In order to stop the colonial-era practice of addressing judges in India as My Lord or Your Lordship, the Rajasthan High Court on Monday (July 15) asked all lawyers appearing before it to desist from using these traditional titles.
In India, judges of the Supreme Court and the High Courts are addressed as My Lord, Your Lordship, My Lady, or Your Ladyship. This tradition was followed when India was ruled by the Britishers before its independence in 1947.
The Bar Council of India had adopted a resolution in April 2006 and added a new Rule 49(1)(j) in the Advocates Act which directed lawyers to address the court as Your Honour and refer to it as Honourable Court, although these terms also smack of slavery.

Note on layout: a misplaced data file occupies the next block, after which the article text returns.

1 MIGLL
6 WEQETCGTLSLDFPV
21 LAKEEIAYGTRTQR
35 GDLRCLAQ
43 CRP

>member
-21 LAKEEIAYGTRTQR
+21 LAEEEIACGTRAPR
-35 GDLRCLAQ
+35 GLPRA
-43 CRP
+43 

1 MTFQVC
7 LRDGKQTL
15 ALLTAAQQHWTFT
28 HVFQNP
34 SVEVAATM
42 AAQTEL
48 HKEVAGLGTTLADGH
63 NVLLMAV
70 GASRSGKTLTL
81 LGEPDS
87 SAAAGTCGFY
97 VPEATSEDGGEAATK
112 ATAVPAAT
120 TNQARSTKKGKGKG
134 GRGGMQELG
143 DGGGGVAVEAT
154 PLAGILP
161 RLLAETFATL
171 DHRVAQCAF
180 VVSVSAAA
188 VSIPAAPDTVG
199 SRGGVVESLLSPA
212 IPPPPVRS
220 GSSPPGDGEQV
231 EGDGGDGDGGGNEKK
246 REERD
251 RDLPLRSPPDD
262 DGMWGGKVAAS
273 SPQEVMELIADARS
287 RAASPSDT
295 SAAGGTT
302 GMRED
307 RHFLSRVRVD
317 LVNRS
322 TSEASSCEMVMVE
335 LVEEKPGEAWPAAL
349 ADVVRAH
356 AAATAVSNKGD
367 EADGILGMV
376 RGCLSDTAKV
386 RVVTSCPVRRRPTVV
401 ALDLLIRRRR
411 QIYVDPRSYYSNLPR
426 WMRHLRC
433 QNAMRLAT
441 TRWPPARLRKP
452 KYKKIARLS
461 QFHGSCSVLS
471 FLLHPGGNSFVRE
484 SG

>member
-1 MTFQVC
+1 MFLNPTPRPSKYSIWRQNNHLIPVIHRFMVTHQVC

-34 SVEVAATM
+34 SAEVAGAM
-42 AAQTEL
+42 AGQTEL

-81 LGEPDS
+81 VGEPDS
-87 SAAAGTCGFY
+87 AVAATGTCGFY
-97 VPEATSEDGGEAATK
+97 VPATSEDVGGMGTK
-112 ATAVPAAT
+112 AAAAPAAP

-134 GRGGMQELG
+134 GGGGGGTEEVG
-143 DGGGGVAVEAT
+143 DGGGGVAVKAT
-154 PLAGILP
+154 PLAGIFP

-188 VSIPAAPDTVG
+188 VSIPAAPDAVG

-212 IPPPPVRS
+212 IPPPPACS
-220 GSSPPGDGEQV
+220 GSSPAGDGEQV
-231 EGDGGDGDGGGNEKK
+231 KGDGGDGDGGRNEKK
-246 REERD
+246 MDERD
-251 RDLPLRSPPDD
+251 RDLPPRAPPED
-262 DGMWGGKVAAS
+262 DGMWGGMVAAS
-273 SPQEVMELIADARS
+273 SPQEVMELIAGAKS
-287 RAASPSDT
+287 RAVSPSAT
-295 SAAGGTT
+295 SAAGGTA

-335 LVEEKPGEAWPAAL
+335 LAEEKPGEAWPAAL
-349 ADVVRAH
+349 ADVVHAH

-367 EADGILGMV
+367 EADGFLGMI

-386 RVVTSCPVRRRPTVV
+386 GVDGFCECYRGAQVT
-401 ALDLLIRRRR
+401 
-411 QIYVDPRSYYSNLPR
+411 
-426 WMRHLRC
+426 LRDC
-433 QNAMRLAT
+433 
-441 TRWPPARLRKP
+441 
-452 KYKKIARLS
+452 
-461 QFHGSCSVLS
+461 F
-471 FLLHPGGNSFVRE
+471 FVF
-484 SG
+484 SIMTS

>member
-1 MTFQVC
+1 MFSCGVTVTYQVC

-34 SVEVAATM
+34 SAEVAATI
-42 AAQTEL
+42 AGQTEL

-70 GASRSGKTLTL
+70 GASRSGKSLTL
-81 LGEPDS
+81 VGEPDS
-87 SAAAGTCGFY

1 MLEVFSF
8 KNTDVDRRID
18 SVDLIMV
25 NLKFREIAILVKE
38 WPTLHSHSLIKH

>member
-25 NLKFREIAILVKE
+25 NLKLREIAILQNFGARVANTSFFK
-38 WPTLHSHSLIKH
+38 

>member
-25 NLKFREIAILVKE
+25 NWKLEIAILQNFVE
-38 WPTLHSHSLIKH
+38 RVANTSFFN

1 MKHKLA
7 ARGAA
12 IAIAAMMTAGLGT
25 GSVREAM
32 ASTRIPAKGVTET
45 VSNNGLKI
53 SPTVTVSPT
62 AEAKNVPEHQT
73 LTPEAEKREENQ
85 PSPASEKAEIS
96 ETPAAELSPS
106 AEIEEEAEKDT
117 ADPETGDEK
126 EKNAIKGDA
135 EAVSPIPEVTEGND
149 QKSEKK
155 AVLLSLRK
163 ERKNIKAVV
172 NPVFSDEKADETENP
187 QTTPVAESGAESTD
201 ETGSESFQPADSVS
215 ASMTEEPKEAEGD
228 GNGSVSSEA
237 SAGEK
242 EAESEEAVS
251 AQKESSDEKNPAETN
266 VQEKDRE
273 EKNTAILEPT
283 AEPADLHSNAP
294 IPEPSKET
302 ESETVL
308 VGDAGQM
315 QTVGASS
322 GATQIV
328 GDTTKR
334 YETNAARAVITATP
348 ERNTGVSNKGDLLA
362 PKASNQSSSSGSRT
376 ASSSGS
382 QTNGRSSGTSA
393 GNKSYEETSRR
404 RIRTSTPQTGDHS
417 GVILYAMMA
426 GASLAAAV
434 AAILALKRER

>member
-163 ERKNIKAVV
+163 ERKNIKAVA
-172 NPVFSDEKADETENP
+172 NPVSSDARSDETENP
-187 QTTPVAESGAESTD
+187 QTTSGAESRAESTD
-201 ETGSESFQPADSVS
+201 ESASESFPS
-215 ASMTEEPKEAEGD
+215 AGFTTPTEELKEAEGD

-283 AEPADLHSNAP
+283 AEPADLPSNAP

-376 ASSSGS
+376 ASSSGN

Earlier in October 2009, one of the judges of Madras High Court, Justice K. Chandru had banned lawyers from addressing his court as My Lord and Your Lordship. However, since most Indians still prefer to live like slaves, lawyers and litigants could not drop the celestial titles given to judges and courts.
Referring to the mandate of equality enshrined in the Constitution of India, the Rajasthan High Court decided in its meeting held on July 14 that advocates and others who appear before the court need not use the terms My Lord and Your Lordship.
In 2014, a bench of Supreme Court Justices H. L. Dattu and S. A. Bobde had asserted that it was the choice of the lawyers how to address in a respectful manner and it is okay if a judge is simply called ‘Sir’.
Similarly, there is no need to address the lawmakers, ministers, prime minister (PM), president, and other government officials with the title ‘Honorable’ mainly because most of them are uneducated, incompetent, criminals, or corrupt.
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